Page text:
During the 2008 presidential campaign, Barack Obama promised that his administration would bring transparency back into the forefront of the federal government. This promise seemed to have come up short relatively early.
It was in 2009, the first full year of Barack Obama’s term, that the White House decided to have closed-door meetings and sessions in regards to health care legislation.
The Republican leadership within the House Energy and Commerce Committee released several emails that showed that the pharmaceutical industry and the heath care lobbying sector were in constant contact with The White House.
Here is an email sample of the May 2009 dialogue that occurred between lobbyists and The White House:
From: Rick Smith:
Thursday, May 14. 2009 11:53 PM Bryant Hall: Mimi Simooeaux Kneuer
To: Subject: re: Urgent- Read this-holy cow… Pear and IHP articles
Yup. which is the key point and where I’m going to try stay focused. And between this fiasco and the Republican leadership letter, not clear this group maintains current plan of operation. That said, WH will be in full damage control mode, whicl1 I assume will mean go on the assault, so like I said, buckle up.
- Original Message~ — From: Bryant Hall TQ: Rick Smith: Mimi Simoneau,” Knauer Sent: Thu May 14 23:46:32 2009 Subject: Re: Urgent-Read this-holy cow…. Pear and IHP articles
Perfect time to cut our deal w the White House as this is swirling.
Jennifer Haberkorn, a reporter for POLITICO, which is no bastion for conservatism and more left-leaning, takes a lead on these negotiations. “In one email exchange obtained by the committee, a pharmaceutical executive said that then-White House spokesman Robert Gibbs had suggested he would publicly call out PhRMA if it didn’t sign to the deal. Another exchange says the White House threatened to use the president’s radio address to call for rebates for prescription drugs in all of Medicare Part D, a proposition the drug industry strongly opposed.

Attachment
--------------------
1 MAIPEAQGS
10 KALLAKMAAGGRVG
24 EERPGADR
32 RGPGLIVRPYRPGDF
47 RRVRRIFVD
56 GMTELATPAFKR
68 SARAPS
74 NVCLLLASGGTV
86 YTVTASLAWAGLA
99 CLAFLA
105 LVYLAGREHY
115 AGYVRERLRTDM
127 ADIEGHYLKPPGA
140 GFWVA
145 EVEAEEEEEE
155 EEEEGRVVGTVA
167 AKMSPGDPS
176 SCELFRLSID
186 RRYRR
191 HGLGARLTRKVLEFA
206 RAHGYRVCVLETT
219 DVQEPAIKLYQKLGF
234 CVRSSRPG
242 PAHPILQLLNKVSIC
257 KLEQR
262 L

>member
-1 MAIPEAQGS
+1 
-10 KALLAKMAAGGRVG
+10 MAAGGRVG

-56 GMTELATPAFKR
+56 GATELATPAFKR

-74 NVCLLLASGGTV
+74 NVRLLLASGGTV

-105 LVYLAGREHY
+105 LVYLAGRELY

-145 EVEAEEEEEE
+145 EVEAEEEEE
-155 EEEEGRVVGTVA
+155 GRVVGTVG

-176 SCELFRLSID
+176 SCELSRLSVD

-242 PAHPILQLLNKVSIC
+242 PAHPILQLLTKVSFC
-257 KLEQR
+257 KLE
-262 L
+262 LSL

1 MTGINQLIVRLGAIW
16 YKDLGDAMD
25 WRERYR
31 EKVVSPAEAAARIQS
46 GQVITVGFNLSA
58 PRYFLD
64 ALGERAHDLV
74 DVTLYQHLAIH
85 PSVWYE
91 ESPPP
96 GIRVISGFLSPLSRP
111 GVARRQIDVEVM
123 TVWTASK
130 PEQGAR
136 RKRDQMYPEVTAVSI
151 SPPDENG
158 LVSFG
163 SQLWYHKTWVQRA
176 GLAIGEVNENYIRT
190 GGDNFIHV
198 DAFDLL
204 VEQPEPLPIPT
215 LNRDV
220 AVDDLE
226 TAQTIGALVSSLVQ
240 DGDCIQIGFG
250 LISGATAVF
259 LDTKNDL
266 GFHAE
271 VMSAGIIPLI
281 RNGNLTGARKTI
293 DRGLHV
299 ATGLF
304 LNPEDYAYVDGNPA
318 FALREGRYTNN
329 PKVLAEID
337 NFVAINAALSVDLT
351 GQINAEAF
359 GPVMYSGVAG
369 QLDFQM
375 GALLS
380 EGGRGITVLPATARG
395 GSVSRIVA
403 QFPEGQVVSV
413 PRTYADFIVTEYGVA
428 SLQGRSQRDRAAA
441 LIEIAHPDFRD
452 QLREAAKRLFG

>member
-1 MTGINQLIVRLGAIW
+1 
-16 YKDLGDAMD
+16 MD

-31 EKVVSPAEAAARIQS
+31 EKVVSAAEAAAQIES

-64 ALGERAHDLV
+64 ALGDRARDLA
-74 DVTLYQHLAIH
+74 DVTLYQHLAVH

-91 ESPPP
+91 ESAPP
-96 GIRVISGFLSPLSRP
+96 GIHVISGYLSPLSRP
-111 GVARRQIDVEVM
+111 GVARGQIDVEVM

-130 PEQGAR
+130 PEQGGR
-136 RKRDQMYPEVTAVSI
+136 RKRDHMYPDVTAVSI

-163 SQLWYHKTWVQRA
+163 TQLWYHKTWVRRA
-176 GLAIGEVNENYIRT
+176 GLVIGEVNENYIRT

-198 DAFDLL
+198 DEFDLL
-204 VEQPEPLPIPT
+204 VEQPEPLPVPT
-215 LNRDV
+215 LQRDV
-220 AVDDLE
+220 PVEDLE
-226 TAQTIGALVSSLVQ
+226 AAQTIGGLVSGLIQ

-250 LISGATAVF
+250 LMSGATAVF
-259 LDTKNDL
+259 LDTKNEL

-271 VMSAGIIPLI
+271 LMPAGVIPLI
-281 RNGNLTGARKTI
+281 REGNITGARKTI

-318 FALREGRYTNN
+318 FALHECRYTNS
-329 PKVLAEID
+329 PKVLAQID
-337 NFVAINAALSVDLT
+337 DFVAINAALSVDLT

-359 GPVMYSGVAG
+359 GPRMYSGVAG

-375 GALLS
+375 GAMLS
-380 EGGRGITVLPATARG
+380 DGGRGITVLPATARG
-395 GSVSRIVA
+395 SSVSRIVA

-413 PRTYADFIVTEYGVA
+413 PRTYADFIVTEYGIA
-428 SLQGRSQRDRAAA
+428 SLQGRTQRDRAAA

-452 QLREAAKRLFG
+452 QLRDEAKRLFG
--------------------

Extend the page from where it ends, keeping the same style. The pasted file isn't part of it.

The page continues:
Neil Munro from The Daily Caller explains the thoughts of GOP legislators from The Hill. ”The important question to answer is what did the White House get in return for the deal”, said the May 16 memo. Apparently the White House refused to engage or cooperate with any investigation procedures requested from House investigators.
As expected, the White House fought back against the allegations and dismissed them as bogus and a created distraction and delusion. Alicia Mundy from the Wall Street Journal quotes White House spokesman Eric Schultz as labeling the email release “a nakedly political, taxpayer-funded crusade to hurt the president’s re-election campaign.” Schultz goes on to make the case that the administration will save the American taxpayers $80 billion worth on the costs of drugs.
The health care legislation, famously dubbed as “ObamaCare”, has been widely unpopular and faced with much resistance. Several polls indicate that many Americans favor a repeal of some parts, if not all, of the controversial legislation. One of the most unpopular elements of the legislation is the individual mandate, which is deemed by many to be unconstitutional and an infringement of individuals rights and liberties.
The Supreme Court is expected to make a decision on ObamaCare relatively soon. Their decision not only will affect the outcome of the legislation, but will also put the administration in a complex situation in how it will justify the legislation as a domestic achievement of President Obama.